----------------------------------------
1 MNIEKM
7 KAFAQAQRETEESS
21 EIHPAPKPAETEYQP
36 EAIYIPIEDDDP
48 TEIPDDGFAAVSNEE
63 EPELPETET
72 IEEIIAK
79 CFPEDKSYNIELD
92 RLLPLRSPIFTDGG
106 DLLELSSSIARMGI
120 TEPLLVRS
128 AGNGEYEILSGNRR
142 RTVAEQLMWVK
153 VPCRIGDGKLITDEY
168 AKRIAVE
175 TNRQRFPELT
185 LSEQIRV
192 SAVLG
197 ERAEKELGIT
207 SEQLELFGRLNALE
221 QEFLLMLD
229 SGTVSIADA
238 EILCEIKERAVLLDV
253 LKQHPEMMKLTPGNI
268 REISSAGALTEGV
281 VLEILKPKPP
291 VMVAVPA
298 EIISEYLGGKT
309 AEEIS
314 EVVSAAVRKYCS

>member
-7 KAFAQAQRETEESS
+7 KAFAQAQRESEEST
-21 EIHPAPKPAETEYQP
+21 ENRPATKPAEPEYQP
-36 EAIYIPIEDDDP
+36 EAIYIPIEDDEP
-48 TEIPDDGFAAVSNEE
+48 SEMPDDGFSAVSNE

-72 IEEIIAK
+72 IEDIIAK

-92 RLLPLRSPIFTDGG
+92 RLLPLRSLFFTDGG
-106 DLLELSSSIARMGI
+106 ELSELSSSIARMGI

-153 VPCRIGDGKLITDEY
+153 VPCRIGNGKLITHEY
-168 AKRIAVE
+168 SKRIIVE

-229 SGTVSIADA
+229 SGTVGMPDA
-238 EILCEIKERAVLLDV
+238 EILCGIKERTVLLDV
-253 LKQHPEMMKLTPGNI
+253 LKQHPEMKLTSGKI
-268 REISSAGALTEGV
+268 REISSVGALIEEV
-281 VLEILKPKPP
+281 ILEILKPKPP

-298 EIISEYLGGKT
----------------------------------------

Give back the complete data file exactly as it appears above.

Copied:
1 MNIEKM
7 KAFAQAQRETEESS
21 EIHPAPKPAETEYQP
36 EAIYIPIEDDDP
48 TEIPDDGFAAVSNEE
63 EPELPETET
72 IEEIIAK
79 CFPEDKSYNIELD
92 RLLPLRSPIFTDGG
106 DLLELSSSIARMGI
120 TEPLLVRS
128 AGNGEYEILSGNRR
142 RTVAEQLMWVK
153 VPCRIGDGKLITDEY
168 AKRIAVE
175 TNRQRFPELT
185 LSEQIRV
192 SAVLG
197 ERAEKELGIT
207 SEQLELFGRLNALE
221 QEFLLMLD
229 SGTVSIADA
238 EILCEIKERAVLLDV
253 LKQHPEMMKLTPGNI
268 REISSAGALTEGV
281 VLEILKPKPP
291 VMVAVPA
298 EIISEYLGGKT
309 AEEIS
314 EVVSAAVRKYCS

>member
-7 KAFAQAQRETEESS
+7 KAFAQAQRESEEST
-21 EIHPAPKPAETEYQP
+21 ENRPATKPAEPEYQP
-36 EAIYIPIEDDDP
+36 EAIYIPIEDDEP
-48 TEIPDDGFAAVSNEE
+48 SEMPDDGFSAVSNE

-72 IEEIIAK
+72 IEDIIAK

-92 RLLPLRSPIFTDGG
+92 RLLPLRSLFFTDGG
-106 DLLELSSSIARMGI
+106 ELSELSSSIARMGI

-153 VPCRIGDGKLITDEY
+153 VPCRIGNGKLITHEY
-168 AKRIAVE
+168 SKRIIVE

-229 SGTVSIADA
+229 SGTVGMPDA
-238 EILCEIKERAVLLDV
+238 EILCGIKERTVLLDV
-253 LKQHPEMMKLTPGNI
+253 LKQHPEMKLTSGKI
-268 REISSAGALTEGV
+268 REISSVGALIEEV
-281 VLEILKPKPP
+281 ILEILKPKPP

-298 EIISEYLGGKT